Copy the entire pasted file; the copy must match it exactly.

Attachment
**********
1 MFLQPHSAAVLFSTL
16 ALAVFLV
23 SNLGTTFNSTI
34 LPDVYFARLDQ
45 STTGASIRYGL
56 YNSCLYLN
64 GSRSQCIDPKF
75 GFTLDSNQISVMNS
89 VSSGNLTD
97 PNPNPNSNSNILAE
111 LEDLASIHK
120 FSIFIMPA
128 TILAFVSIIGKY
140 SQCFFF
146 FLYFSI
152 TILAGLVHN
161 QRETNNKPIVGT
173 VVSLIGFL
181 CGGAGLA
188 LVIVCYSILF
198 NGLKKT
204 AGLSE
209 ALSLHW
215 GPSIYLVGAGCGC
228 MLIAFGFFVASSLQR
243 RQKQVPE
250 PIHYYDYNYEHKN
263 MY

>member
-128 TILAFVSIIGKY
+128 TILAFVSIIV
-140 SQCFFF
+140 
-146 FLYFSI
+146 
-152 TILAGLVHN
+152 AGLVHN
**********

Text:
1 MFLQPHSAAVLFSTL
16 ALAVFLV
23 SNLGTTFNSTI
34 LPDVYFARLDQ
45 STTGASIRYGL
56 YNSCLYLN
64 GSRSQCIDPKF
75 GFTLDSNQISVMNS
89 VSSGNLTD
97 PNPNPNSNSNILAE
111 LEDLASIHK
120 FSIFIMPA
128 TILAFVSIIGKY
140 SQCFFF
146 FLYFSI
152 TILAGLVHN
161 QRETNNKPIVGT
173 VVSLIGFL
181 CGGAGLA
188 LVIVCYSILF
198 NGLKKT
204 AGLSE
209 ALSLHW
215 GPSIYLVGAGCGC
228 MLIAFGFFVASSLQR
243 RQKQVPE
250 PIHYYDYNYEHKN
263 MY

>member
-128 TILAFVSIIGKY
+128 TILAFVSIIV
-140 SQCFFF
+140 
-146 FLYFSI
+146 
-152 TILAGLVHN
+152 AGLVHN